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A REGENCY BRASS-INLAID ROSEWOOD CIRCULAR BOOKCASE
THE PROPERTY OF A PRIVATE COLLECTOR (LOTS 82-87)
A REGENCY BRASS-INLAID ROSEWOOD CIRCULAR BOOKCASE

BY THE WORKSHOP OF LOUIS LE GAIGNEUR AND SIGNED THREE TIMES E. BLACK, CIRCA 1815-20

Details
A REGENCY BRASS-INLAID ROSEWOOD CIRCULAR BOOKCASE
By the workshop of Louis le Gaigneur and signed three times E. BLACK, circa 1815-20
The circular gilt-tooled leather-lined surface with an octagonal hinged door opening to a central well, the pierced, wave-form brass gallery on a beaded frieze, above a conforming case of four recessed bookshelves with adjustable shelving, divided by four brass panels with scrolling inlay, the base with beaded decoration on three brass casters, labeled in yellow chalk 5199 and black paint 58187, the shelves later
30¾in. (78cm.) high, 24¾in. (63cm.) diameter
Provenance
Acquired from John Bly, London

Lot Essay

Designed in the Louis XIV 'antique' manner popularised by George, Prince of Wales, later George IV, this 'Buhl' open bookcase can be attributed to the workshop of Louis Constantin Le Gaigneur (fl. 1814-21) as it is signed 'E. Black', who is thought to have been his apprentice. Although Le Gaigneur's oeuvre is scantly documented, he appears to have worked almost exclusively for the Prince Regent and his most intimate circle, advertising himself as a Metal Bust Maker' and 'French Buhl Manufacturer' from his premises at 9 Queen Street, Edgware Road.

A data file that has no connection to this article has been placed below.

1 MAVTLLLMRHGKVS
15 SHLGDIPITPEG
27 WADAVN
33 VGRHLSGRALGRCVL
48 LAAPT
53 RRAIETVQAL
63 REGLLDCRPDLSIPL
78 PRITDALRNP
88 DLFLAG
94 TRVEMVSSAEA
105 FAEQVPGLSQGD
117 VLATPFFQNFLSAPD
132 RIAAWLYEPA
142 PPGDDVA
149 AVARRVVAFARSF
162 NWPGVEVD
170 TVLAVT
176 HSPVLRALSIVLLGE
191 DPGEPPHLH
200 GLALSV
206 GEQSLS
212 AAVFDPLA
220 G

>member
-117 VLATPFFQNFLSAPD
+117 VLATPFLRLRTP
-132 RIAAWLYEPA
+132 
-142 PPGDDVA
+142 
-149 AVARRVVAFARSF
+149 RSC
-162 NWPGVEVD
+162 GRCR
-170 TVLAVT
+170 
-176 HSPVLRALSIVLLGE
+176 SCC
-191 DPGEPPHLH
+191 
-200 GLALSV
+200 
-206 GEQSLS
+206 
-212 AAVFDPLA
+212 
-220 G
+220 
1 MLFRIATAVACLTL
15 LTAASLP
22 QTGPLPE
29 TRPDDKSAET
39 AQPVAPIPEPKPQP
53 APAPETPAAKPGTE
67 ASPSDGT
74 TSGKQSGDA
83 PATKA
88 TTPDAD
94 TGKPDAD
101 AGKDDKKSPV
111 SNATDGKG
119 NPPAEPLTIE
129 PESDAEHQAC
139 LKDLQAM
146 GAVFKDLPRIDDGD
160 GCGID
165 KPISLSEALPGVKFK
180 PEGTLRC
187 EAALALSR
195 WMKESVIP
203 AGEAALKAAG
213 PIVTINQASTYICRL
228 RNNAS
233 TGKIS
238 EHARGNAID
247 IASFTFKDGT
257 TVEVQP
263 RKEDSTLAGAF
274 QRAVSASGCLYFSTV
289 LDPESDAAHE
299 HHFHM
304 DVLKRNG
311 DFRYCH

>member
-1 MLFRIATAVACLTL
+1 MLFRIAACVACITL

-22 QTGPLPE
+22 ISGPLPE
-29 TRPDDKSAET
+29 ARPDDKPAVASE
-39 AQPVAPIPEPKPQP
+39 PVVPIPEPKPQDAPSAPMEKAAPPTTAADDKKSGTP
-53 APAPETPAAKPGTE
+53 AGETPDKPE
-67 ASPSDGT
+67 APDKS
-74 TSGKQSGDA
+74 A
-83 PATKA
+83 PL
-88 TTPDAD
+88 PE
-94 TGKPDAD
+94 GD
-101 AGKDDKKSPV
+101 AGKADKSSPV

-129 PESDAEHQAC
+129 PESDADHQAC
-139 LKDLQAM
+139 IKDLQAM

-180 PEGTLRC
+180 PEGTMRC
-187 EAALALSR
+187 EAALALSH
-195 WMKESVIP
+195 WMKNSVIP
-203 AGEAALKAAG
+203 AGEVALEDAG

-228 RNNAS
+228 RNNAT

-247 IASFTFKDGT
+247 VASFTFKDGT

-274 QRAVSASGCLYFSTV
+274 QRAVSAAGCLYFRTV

Unusually, perhaps as a result of his Parisian training, Le Gaigneur sometimes signed his work, as can be seen on the bureau plat originally supplied to Brighton Pavilion and now in the Royal Collection at Windsor Castle, as well as on the cylinder-bureau sold by Mr. Edward Sarofim, Christie's London, 16 November 1995, lot 139.
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